The passage that follows is a remarkable piece of dream engineering from the latter half of the eighteenth century. It was the creation of the obscure but fascinating Richard Lovell Edgeworth (obit 1817), one of those men cursed to have ideas that his day could not possibly understand or produce: an Anglo-Irish Leonoardo da Vinci though with more circumspection and less beard.
I was riding one day in a country, that was enclosed in a country, that was enclosed by many walls of an uncommon height; and upon its being asserted, that it would be impossible for a person to leap such walls, I offered a wager to produce a wooden horse, that should carry me safely over the highest wall in the country. It struck me that, if a machine were made with eight legs, four only of which should stand upon the ground at one time; if the remaining body were divided into two parts, sliding or rather rolling on cylinders, one of the parts, and the legs belonging to it, might in two efforts be projected over the wall by a person in the machine; and the legs belonging to this part might be let down to the ground, and then the other half o the machine might have its legs drawn up and be projected over the wall, and so on, alternately. The idea by degrees developed itself in my mind so as to make me perceive, that as one half of the machine was always a road for the other half, and that such a machine never rolled upon the ground, a carriage might be made which should carry a road for itself. It is already certain, that a carriage moving on an iron rail-way may be drawn with a fourth part of the force requisite to draw it on a common road. After having made a number of models of my machine, that should carry and lay down its own road, I took out a patent to secure to myself the principle; but the term of my patent has been long since expired, without my having been able to unite to my satisfaction in this machine strength with sufficient lightness, and with regular motion, so as to obtain the advantages I proposed. As an encouragement to perseverance, I assure my readers, that I never lost sight of this scheme during forty years; that I have made considerably above one hundred working models upon this principle, in a great variety of forms; and that, although I have not yet been able to accomplish my project, I am still satisfied that it is feasible. The experience, which I have acquired by this industry, has overpaid me for the trifling disappointments I have met with; and I have gained far more in amusement, than I have lost by unsuccessful labour. Indeed the only mortification that affected me was my discovering many years after I had taken out my patent, that the rudiments of my whole scheme were mentioned in an obscure memoir of the French Academy.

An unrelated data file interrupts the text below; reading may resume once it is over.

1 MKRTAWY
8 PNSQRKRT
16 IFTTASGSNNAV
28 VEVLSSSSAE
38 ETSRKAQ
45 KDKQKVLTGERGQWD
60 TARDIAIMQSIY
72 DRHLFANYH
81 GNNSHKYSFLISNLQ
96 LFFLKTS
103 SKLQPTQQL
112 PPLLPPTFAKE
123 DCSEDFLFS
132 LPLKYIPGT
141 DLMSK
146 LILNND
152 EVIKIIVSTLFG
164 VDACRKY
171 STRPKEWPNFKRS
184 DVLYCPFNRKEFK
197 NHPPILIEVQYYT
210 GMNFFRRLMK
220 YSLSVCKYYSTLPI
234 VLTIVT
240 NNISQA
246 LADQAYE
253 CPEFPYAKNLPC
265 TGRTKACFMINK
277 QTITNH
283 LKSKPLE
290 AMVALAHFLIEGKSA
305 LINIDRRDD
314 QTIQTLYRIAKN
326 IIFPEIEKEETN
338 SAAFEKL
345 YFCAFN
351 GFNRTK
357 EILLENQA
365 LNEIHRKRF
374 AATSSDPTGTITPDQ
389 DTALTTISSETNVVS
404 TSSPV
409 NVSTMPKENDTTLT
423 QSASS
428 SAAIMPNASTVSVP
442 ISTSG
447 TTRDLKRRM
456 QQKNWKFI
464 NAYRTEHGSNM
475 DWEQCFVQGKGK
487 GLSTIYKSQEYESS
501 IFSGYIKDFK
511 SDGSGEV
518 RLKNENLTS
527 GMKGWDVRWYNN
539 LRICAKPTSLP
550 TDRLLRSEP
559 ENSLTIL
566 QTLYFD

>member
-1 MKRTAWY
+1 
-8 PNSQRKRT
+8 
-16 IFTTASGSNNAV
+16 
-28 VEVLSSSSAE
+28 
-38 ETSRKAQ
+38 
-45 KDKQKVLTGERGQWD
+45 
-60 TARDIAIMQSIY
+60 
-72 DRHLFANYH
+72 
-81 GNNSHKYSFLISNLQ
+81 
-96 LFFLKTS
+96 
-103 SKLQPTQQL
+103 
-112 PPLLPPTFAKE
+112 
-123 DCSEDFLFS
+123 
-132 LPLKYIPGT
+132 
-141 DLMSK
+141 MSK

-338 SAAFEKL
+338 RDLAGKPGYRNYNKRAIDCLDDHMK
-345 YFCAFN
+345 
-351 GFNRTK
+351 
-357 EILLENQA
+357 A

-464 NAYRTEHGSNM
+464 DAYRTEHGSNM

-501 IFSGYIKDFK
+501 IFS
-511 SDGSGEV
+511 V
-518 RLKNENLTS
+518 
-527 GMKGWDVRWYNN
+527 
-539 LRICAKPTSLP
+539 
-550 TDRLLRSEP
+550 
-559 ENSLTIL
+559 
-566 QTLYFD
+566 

An obscure memoir of the French Academy: isn’t that always the way…
This passage is worth treasuring because it contains the essence of invention ‘the idea by degrees developed’, the meditation and unimportance of straightforward success and the forty odd years spent on this vain and surely insane endeavour. And yet, and yet… as Edgeworth’s most sympathetic biographer would have it: ‘it was not all nonsense; it looked forward to the caterpillar track, the tank and the train’ (130). In the early industrial revolution Edgeworth was anticipating some of the monsters of modernity that would transform his country from bumpkin ‘Merry Englande’ to Great Brit Inc and win the First World War. Fair play to you, Richard.
Also, just for the record, Edgeworth created an umbrella for haystacks
Any other inventions before their time? drbeachcombing AT yahoo DOT com